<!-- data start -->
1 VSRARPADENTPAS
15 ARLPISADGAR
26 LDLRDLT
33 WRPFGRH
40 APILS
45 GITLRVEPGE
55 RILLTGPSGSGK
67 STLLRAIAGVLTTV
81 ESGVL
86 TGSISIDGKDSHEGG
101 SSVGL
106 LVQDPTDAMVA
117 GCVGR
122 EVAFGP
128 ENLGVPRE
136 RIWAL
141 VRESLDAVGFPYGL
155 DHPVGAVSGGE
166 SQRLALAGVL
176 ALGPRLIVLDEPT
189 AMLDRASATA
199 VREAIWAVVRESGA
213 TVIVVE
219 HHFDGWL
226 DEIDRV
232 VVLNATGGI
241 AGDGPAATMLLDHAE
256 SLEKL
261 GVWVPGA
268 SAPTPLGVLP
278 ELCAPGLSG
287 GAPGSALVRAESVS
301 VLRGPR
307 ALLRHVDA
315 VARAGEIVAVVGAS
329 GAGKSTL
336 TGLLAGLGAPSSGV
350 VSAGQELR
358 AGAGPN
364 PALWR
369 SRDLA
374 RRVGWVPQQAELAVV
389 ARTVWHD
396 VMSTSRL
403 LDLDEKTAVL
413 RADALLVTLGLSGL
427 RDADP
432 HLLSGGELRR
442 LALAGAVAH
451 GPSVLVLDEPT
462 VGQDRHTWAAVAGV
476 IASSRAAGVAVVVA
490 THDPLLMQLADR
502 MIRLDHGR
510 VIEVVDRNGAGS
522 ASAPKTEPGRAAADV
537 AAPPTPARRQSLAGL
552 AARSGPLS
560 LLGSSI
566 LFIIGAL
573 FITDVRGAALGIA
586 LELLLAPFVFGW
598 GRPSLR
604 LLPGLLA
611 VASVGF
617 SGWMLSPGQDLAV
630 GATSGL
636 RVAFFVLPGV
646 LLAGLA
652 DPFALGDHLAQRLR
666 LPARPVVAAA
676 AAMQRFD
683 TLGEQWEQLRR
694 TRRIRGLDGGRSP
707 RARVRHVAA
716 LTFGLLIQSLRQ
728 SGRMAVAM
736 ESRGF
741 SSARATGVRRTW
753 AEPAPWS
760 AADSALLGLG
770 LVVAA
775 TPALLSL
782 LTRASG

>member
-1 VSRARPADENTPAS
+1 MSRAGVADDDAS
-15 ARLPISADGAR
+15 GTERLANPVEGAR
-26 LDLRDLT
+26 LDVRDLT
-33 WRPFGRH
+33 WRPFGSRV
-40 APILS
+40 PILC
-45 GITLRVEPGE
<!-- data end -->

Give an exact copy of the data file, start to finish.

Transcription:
1 VSRARPADENTPAS
15 ARLPISADGAR
26 LDLRDLT
33 WRPFGRH
40 APILS
45 GITLRVEPGE
55 RILLTGPSGSGK
67 STLLRAIAGVLTTV
81 ESGVL
86 TGSISIDGKDSHEGG
101 SSVGL
106 LVQDPTDAMVA
117 GCVGR
122 EVAFGP
128 ENLGVPRE
136 RIWAL
141 VRESLDAVGFPYGL
155 DHPVGAVSGGE
166 SQRLALAGVL
176 ALGPRLIVLDEPT
189 AMLDRASATA
199 VREAIWAVVRESGA
213 TVIVVE
219 HHFDGWL
226 DEIDRV
232 VVLNATGGI
241 AGDGPAATMLLDHAE
256 SLEKL
261 GVWVPGA
268 SAPTPLGVLP
278 ELCAPGLSG
287 GAPGSALVRAESVS
301 VLRGPR
307 ALLRHVDA
315 VARAGEIVAVVGAS
329 GAGKSTL
336 TGLLAGLGAPSSGV
350 VSAGQELR
358 AGAGPN
364 PALWR
369 SRDLA
374 RRVGWVPQQAELAVV
389 ARTVWHD
396 VMSTSRL
403 LDLDEKTAVL
413 RADALLVTLGLSGL
427 RDADP
432 HLLSGGELRR
442 LALAGAVAH
451 GPSVLVLDEPT
462 VGQDRHTWAAVAGV
476 IASSRAAGVAVVVA
490 THDPLLMQLADR
502 MIRLDHGR
510 VIEVVDRNGAGS
522 ASAPKTEPGRAAADV
537 AAPPTPARRQSLAGL
552 AARSGPLS
560 LLGSSI
566 LFIIGAL
573 FITDVRGAALGIA
586 LELLLAPFVFGW
598 GRPSLR
604 LLPGLLA
611 VASVGF
617 SGWMLSPGQDLAV
630 GATSGL
636 RVAFFVLPGV
646 LLAGLA
652 DPFALGDHLAQRLR
666 LPARPVVAAA
676 AAMQRFD
683 TLGEQWEQLRR
694 TRRIRGLDGGRSP
707 RARVRHVAA
716 LTFGLLIQSLRQ
728 SGRMAVAM
736 ESRGF
741 SSARATGVRRTW
753 AEPAPWS
760 AADSALLGLG
770 LVVAA
775 TPALLSL
782 LTRASG

>member
-1 VSRARPADENTPAS
+1 MSRAGVADDDAS
-15 ARLPISADGAR
+15 GTERLANPVEGAR
-26 LDLRDLT
+26 LDVRDLT
-33 WRPFGRH
+33 WRPFGSRV
-40 APILS
+40 PILC
-45 GITLRVEPGE